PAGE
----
Ichiro was a student of the game and deeply respected those that came before him. After breaking George Sisler’s 84-year-old single-season hit record, he reached out to the family of the legendary first baseman and, years later, visited his grave. He also sent a huge bouquet of flowers following the death of Buck O’Neil. To honor the first African American coach in the Majors, he then wrote out a check to the Negro Leagues Baseball Museum. According to the museum president Bob Kendrick, it was the largest ever donation from an active player. “They were two kindred spirits bonded by the great game of baseball,” said Kendrick. In 2011, Ichiro also donated ¥100 million to the Japanese Red Cross after the earthquake and tsunami in Tohoku.


He learned Spanish so he could cuss opposition players  

Despite conducting all his interviews through an interpreter, Ichiro is known to speak English well and reportedly used to deliver expletive speeches for the American League team prior to All-Star games. Swearing was something he seemed to enjoy as a player, and he even learned some Spanish so he could cuss opposition players. This included Carlos Peña when the Mariners played the Tampa Bay Rays. Reaching first-base, he turned to Peña and uttered the words “Que coño tu mira?” (“What the hell are you looking at?”). The Dominican had to hold in his laughter. “We don’t really have curse words in Japanese, so I like the fact that the Western languages allow me to say things that I otherwise can’t,” said Ichiro.  

Tom Brady

He had no idea who Tom Brady was  

Or at least he said he didn’t anyway. According to a story by Peter Gammons in The Athletic, Ichiro received a text message from a number he didn’t recognize during spring training in 2017. “The guy said he’d gotten Ichiro’s number from Alex Rodriguez, and that he wanted to come meet him and study his stretching system,” wrote Gammons. “‘What’s the guy’s name?’ asked one of the coaches. ‘Ichiro strolled to the end of the text. ‘Some guy named Tom Brady. Who the fuck is Tom Brady?’” Of course, he could have been joking. It’s hard to imagine there being many people in the States who don’t know the man widely regarded as the greatest quarterback of all time.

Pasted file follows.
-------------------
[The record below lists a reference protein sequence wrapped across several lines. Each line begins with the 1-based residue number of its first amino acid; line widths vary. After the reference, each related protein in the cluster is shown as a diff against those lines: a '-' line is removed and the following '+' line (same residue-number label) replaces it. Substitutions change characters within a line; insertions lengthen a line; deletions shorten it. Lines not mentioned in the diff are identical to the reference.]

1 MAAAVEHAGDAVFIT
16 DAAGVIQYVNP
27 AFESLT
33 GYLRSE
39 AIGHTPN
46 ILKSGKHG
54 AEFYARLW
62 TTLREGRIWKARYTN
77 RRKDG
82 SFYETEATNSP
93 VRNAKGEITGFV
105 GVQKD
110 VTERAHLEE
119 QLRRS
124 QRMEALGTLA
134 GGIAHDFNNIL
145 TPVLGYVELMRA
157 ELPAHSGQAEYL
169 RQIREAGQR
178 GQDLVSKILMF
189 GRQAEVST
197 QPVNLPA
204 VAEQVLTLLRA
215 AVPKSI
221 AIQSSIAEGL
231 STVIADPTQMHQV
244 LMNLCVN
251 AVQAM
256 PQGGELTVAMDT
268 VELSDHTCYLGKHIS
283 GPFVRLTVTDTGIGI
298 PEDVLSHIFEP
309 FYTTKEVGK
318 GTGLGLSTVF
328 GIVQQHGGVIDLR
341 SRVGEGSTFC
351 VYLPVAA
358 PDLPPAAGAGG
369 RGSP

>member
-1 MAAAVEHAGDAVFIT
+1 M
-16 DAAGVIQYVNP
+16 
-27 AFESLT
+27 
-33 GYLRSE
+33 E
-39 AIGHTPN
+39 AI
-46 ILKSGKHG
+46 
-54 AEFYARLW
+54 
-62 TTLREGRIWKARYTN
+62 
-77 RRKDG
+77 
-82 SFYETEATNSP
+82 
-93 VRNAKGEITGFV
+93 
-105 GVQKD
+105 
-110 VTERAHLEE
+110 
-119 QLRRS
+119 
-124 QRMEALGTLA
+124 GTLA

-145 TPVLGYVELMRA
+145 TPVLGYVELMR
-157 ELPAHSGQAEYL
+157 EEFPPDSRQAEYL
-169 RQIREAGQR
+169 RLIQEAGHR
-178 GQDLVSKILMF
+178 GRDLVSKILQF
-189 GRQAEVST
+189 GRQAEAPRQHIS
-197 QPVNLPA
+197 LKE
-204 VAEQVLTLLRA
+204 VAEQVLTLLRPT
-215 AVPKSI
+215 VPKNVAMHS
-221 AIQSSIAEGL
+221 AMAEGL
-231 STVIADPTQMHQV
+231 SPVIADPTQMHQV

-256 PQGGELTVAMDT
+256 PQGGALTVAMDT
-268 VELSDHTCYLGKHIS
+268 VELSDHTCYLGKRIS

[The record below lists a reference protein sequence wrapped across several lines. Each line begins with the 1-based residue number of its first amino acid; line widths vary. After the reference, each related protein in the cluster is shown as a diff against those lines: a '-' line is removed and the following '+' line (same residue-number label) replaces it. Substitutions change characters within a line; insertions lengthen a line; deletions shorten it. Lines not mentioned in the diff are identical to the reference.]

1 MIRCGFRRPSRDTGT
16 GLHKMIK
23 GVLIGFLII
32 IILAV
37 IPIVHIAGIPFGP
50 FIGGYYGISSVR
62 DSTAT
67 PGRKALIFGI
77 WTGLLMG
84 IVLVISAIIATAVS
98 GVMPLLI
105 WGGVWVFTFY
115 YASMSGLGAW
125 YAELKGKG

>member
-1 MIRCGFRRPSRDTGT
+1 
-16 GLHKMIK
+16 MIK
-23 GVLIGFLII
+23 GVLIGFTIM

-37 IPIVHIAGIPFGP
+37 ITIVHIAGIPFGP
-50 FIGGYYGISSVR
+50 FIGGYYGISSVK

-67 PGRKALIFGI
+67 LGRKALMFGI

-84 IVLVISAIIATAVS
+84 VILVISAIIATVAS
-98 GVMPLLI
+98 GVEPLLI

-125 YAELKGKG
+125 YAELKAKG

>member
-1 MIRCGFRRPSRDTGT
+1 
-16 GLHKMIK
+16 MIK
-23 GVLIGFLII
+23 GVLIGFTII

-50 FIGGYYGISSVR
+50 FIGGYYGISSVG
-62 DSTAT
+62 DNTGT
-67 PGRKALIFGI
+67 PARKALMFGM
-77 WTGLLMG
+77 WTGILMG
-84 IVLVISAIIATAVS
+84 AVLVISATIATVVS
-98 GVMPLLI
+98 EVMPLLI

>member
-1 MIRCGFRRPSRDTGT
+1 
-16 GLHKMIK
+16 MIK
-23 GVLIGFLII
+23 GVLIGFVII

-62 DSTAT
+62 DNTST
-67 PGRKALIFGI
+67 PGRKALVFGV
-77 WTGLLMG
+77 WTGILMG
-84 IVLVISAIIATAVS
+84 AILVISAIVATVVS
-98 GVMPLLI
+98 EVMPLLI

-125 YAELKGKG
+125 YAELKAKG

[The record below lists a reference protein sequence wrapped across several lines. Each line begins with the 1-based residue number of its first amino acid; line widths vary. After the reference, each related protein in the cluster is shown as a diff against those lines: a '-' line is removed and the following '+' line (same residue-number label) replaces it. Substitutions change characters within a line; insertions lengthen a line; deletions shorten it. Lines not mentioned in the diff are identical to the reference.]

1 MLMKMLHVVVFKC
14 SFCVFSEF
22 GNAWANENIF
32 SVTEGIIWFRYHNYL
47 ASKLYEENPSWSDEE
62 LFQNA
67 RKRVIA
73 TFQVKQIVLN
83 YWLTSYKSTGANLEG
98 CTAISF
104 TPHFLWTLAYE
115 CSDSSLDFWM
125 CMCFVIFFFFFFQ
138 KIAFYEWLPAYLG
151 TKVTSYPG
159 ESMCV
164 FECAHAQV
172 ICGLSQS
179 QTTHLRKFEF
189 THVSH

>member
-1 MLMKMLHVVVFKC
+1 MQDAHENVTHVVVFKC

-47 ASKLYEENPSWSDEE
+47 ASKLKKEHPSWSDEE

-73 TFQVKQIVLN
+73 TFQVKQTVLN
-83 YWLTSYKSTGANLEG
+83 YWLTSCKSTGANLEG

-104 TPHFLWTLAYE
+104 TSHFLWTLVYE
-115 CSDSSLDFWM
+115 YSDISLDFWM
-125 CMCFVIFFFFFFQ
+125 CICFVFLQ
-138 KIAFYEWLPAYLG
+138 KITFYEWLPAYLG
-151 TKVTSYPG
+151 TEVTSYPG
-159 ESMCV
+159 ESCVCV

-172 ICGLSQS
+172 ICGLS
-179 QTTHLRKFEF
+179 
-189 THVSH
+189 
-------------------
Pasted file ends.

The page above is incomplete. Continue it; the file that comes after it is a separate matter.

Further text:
He was a serial record collector  

After 28 seasons as a professional, Ichiro, then aged 45, finally retired in March 2019, playing his final game for the Mariners in front of an emotional crowd at the Tokyo Dome. He finished his career with 4,367 hits, more than any other player in history at the top level of baseball. Over 3,000 of those hits came in the Majors. The debate rages on as to how close he would have gotten to Pete Rose’s MLB record had he started out in the States. Other notable Ichiro records include his 262 hits in 2004, the most in a single MLB campaign, and his 10 consecutive seasons hitting 200 or more runs. The first and still only Major Leaguer to do so.